In other words, the A/B test is a kind of integration test with the whole system. When you gave hundreds of important (meaning “corresponding to a lot of dollars”) metrics, there is effectively no other way to test your software works, even if it does not target a specific visible metric.

      • Kaiser says:

        I’m very familiar with such scenarios. The question is: why did the AB test run in the first place? If no one is expecting a KPI benefit and the operational benefits have no uncertainty or risk, then the answer should be ship, not “ship flat”.
        I believe your scenario falls into the AB testing for quantification category. The decision to ship is pre-ordained. There is uncertainty related to the magnitude of the impact, rather than its direction. The value of the test is to nail down the magnitudes. I addressed this scenario as legitimate, in the precursor to the post Andrew linked to.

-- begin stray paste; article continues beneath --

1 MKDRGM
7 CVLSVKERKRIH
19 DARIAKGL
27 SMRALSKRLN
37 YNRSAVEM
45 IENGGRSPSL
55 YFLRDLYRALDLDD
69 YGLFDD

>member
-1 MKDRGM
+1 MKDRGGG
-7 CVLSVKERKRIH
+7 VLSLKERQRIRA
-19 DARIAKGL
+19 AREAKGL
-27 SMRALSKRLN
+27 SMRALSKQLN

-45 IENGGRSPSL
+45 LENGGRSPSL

9. Ryan says:

    Perhaps unrelated, but this makes me think of governments and their proposed projects running through a cost benefit analysis. Notionally you can test the proposals put forward and pick the best ones for funding (though that process has its own considerable errors and biases), but spare a thought for which projects have been put forward to be tested in the first place. In government there’s no counter proposal mechanism from the cost benefit analysis stage which suggests that perhaps instead of X you should do Y, or only a subset of X.